For now, just the fridge to keep it cool.  The unit is set to be plus or minus 1 degree of my target, so it kicks on at 56, turns off at 54, and naturally warms back up to 56 over time.  Understand that I'm in an upstairs apartment, so it doesn't take long for the fridge to get back to 56.  I'm not sure if there is a need to have a heating element in the fridge, but if I were running a tropical aquarium, I would use both the heater and the chiller parts of the device.

 

 

 

No real need for heating unless you are doing something like a Belgian where they ferment at higher temperatures. 

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1 hour ago, efdbrian said:

 

No real need for heating unless you are doing something like a Belgian where they ferment at higher temperatures. 

That depends on where you are fermenting.  I ferment in my basement and in the winter during fermentation my fermentation chamber never gets above 64 even without ice.  The temperature of my basement at floor level is 60 to 61 degrees (sometimes cooler).  I use heat in my chamber to ramp the temperature up to somewhere between 66 and 68 as the krausen begins to fall (usually day 4 or 5) and then let it go to ambient temperature after about 10 days. 

 

Things change in the summer because ambient is around 68.  Also, Belgians need much more heat.  I keep them below 68 at first and then I begin to heat them after day 4 and let them get to 75 to 78 by day 8 or 9.

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On 4/1/2017 at 5:44 PM, Stroomer420 said:

you also wanna make sure you don't tie the grain bag to tight ,,,you wanna make sure the water can get thru all the grains...looks good 😊

 

Quick question - I have been tying off the grain bag / muslin sack to itself.  Are you guys using something else to tie it?

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11 minutes ago, KaijuBrew said:

 

Quick question - I have been tying off the grain bag / muslin sack to itself.  Are you guys using something else to tie it?

I tie it to itself.

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4 hours ago, KaijuBrew said:

 

Quick question - I have been tying off the grain bag / muslin sack to itself.  Are you guys using something else to tie it?

Tying it to itself is fine, just make the knot at the top of the bag instead of right on top of the grains :)

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Well today was the day to bottle the El Gordito and I am super impressed.  It tasted very clean with no weird after taste.  Also, it had nice color that was very light and pretty.

 

I put the sample I pulled in the fridge so the glass was a little frosty for the photo.  But this should be a great beer once conditioning is complete!

 

I am feeling good about the first partial mash recipe!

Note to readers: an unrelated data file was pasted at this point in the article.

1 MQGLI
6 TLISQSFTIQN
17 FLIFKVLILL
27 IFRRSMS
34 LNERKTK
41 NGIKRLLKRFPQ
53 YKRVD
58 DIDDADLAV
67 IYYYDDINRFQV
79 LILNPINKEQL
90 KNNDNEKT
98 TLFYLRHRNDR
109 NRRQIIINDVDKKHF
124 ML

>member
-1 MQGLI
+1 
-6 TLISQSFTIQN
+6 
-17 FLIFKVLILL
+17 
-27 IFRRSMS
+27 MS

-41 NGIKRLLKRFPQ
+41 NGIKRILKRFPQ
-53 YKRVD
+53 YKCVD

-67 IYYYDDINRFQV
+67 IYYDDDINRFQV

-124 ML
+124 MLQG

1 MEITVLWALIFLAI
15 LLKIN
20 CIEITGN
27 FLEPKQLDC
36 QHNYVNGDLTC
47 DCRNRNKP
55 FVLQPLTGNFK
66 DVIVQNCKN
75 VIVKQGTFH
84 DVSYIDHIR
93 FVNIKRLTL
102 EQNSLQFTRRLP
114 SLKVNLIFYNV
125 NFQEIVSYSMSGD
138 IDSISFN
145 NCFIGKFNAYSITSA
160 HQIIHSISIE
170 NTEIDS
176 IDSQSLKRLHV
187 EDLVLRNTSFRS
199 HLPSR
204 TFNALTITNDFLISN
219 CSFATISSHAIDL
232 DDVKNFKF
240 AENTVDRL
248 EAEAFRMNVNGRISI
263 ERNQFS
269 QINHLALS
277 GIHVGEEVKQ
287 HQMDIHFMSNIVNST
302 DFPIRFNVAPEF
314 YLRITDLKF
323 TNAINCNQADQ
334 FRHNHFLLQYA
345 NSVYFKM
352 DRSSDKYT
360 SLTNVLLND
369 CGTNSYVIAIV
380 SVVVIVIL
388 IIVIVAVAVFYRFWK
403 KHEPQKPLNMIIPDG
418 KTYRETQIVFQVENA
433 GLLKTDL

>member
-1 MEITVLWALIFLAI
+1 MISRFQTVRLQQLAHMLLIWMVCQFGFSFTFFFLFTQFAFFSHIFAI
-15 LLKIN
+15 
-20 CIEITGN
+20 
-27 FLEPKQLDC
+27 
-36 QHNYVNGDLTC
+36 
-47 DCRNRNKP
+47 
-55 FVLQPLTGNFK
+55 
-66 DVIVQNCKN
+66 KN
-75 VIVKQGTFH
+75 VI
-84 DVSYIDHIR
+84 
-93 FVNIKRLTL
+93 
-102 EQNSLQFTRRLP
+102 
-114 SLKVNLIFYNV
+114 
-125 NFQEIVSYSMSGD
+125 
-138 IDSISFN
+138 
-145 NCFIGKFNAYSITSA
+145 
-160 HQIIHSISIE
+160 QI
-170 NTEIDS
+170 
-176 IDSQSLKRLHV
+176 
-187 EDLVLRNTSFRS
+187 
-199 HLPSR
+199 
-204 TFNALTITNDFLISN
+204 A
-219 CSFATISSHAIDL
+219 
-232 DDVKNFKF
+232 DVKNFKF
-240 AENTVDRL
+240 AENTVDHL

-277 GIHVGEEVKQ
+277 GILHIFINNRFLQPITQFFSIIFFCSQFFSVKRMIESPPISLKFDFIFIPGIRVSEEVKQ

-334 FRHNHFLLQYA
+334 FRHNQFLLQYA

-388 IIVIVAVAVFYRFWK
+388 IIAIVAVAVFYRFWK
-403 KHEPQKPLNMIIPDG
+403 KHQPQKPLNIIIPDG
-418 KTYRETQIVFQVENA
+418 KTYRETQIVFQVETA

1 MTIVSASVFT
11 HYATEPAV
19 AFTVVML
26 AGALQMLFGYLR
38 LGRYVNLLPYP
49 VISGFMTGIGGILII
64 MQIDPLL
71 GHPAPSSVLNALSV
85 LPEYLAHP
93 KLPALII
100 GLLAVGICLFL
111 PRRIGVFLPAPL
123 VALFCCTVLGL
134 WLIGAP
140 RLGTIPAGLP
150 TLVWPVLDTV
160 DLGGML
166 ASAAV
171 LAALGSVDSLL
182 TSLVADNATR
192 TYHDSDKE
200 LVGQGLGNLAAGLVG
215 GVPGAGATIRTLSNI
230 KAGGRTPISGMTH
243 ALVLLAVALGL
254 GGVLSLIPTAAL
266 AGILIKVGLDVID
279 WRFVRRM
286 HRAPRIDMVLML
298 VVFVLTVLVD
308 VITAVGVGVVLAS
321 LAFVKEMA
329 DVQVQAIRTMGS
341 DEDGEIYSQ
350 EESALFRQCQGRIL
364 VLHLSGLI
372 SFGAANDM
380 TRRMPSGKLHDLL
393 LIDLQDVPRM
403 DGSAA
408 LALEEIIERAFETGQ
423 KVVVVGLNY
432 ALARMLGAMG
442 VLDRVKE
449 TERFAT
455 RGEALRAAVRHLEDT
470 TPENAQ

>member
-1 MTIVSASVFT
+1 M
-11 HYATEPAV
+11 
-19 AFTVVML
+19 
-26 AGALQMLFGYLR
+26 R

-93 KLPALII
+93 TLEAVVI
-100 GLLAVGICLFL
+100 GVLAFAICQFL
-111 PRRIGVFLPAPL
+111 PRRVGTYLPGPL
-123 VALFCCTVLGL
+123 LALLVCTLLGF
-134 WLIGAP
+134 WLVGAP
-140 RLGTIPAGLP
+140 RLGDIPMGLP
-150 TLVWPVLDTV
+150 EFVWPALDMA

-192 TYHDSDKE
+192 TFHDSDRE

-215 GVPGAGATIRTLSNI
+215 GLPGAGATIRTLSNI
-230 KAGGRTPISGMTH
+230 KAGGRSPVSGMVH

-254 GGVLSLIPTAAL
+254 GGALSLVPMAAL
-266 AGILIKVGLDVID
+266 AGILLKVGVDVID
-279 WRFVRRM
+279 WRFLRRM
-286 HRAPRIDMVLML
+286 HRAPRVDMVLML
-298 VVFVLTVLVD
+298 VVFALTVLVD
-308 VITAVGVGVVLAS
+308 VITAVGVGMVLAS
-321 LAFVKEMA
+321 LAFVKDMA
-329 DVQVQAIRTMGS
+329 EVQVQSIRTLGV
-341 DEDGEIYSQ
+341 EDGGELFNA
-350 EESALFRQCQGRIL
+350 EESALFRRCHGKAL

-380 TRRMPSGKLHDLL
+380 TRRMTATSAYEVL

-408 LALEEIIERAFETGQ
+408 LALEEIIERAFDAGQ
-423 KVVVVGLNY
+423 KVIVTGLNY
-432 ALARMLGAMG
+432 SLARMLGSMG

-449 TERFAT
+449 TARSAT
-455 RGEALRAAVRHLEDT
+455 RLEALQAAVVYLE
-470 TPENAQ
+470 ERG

To celebrate, I immediately brewed a 1776 Ale in hopes it would be ready for the 4th of July!

IMG_2594.jpg

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Looking at my wort color, I am really impressed with how this turned out such a light color.

 

I also only kept the brew chilled via ice packs and had not yet used a temperature control system with a fridge.  I kept it under 60 the whole time, I think. I hope it turns out.  Lagers are tough maybe?

 

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Lagers, to me, are a challenge. You have to ferment at or about 55F, carb at about room temp, then condition again at 55F.  I have to dedicate my fridge to fermenting and a freezer I have for condition, both times using the temp regulator.  Great product when done, but a pain in the hinny to get there

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Posted (edited)

I did not think it possible for brewing to lighten the color of the beer.  But the wort went in the coppery color of Sam Adams and came out a light yellow color like Bell's Oberon.  I was really suprised by this!

Edited by KaijuBrew

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59 minutes ago, RickBeer said:

Because you poured it into a gallon of water? 

 

Not to be dense but is that all there is too it?

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5 minutes ago, KaijuBrew said:

 

Not to be dense but is that all there is too it?

Yep.  Just like putting some Seagrams in a glass and adding some Sprite makes the whiskey look lighter. :)

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48 minutes ago, Shrike said:

Yep.  Just like putting some Seagrams in a glass and adding some Sprite makes the whiskey look lighter. :)

Well don't I feel silly!

 

Dilution - not some magic yeast thing!  :-)

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Fermentation also makes the color get lighter.  My blonde starts with that copper color (full boil all grain) and finishes with a nice yellow color.

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12 minutes ago, BDawg62 said:

Fermentation also makes the color get lighter.  My blonde starts with that copper color (full boil all grain) and finishes with a nice yellow color.

Say it ain't so! :blink: